State Health Officer Thomas Dobbs and other health officials have warned for weeks that the spreading Delta variant can mean a large spike in cases and deaths. It is now happening.
Daiki Suematsu, who has served as the Japanese Outreach Initiative Coordinator for Jackson State University since 2019, is preparing to host the first-ever Japan Fest in partnership with the Mississippi Museum of Art on Sunday, July 18.
Tuesday, July 13
City to Forgive Unpaid Water Bills Starting July 19 Before Service Disconnection Starts Sept. 1
The City of Jackson is forgiving water-bill debt for residents who fulfill certain conditions. Mayor Chowke A. Lumumba announced at a press briefing yesterday that the program will start on Monday, July 19.
Judge Nears Decision on Future of State Mental Health System
Speaking at a hearing at the United States District Court in Jackson, Michael Hogan said he feels Mississippi has made progress at providing community-based programs for people with mental illness.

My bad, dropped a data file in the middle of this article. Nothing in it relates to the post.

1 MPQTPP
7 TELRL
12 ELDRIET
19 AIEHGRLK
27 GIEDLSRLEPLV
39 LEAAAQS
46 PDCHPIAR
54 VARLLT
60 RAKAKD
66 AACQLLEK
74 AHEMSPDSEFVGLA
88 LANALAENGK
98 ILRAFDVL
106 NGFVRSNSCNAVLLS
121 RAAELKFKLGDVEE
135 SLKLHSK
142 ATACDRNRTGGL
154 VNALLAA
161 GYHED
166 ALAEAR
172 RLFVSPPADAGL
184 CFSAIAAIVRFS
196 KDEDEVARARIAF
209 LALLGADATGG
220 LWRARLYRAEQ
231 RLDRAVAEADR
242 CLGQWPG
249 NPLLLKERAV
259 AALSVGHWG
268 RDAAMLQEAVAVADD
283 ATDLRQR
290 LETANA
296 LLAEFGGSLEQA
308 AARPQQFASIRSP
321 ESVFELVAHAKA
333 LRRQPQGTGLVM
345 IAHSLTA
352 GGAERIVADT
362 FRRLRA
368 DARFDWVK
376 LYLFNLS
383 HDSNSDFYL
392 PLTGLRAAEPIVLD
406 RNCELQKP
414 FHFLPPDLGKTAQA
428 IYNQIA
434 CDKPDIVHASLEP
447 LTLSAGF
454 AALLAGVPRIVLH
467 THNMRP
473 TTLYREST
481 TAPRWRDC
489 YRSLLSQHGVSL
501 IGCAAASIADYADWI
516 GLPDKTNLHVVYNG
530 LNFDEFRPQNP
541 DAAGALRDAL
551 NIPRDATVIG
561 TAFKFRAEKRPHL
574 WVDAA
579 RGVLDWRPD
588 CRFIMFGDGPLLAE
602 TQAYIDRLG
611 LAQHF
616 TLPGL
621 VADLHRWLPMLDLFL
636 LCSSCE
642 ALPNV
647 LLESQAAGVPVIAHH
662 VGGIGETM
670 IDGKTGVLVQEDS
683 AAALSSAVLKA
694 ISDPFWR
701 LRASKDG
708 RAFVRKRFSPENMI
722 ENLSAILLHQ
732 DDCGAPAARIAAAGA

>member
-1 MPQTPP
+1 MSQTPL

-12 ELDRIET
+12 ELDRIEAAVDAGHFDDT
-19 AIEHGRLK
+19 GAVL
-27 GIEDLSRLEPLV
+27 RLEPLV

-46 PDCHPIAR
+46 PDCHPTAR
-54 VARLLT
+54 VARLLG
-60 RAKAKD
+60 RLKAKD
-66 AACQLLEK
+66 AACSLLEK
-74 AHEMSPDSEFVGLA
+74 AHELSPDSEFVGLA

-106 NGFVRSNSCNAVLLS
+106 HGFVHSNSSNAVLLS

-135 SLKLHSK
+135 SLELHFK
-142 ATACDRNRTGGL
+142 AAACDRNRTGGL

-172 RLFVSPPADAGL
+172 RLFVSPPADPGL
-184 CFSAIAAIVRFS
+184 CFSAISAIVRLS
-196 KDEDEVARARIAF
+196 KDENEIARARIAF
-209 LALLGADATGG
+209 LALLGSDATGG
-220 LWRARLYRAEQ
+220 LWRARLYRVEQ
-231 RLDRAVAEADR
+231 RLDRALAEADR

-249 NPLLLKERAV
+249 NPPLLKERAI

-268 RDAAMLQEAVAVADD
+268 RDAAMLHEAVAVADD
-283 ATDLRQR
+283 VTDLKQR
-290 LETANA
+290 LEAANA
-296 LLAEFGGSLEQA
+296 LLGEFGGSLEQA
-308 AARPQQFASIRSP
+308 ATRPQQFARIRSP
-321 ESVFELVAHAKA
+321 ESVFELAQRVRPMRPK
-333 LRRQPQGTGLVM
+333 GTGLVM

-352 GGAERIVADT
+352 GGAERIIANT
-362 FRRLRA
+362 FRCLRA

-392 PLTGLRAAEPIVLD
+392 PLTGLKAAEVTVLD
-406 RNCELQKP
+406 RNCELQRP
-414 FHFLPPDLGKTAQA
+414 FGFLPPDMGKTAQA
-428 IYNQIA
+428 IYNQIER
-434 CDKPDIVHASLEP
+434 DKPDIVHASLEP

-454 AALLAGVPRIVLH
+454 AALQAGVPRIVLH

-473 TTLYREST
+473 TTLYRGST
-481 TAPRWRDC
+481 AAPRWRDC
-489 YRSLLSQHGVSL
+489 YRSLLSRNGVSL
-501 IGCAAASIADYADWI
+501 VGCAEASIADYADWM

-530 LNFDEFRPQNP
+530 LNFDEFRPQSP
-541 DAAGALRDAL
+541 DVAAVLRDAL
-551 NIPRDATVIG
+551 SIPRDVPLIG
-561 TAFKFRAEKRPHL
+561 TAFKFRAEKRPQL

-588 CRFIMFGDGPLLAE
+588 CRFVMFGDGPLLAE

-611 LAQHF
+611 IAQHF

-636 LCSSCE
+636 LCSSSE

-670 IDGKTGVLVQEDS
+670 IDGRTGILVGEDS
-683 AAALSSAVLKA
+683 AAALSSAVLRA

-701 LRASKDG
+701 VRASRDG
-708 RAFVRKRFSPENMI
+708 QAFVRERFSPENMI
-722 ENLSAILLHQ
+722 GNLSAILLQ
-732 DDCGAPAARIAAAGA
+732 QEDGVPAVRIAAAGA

Mississippi Gets Nearly $13 Million for Rural Covid Fight
Mississippi hospitals in rural areas will receive nearly $13 million in federal funding to help fight the coronavirus, according to a news release.
Monday, July 12
Mississippi Professor Excited to ‘Dance Like the Stars’
Nancy Maria Balach will be dancing like the stars in August, and the University of Mississippi professor and Chair of the Music Department is “over the moon” about the opportunity.
Offbeat Read and Feed, Pacesetter Gallery and Burgers Blues Barbecue Madison
Phillip "DJ Young Venom" Rollins, owner of Offbeat in Jackson's Midtown neighborhood, is partnering with Mississippi M.O.V.E. to host a new weekly event called "Offbeat Read and Feed" as part of the Freedom Summer Project.
Department of Health: Vulnerable Must Avoid Mass Indoor Gatherings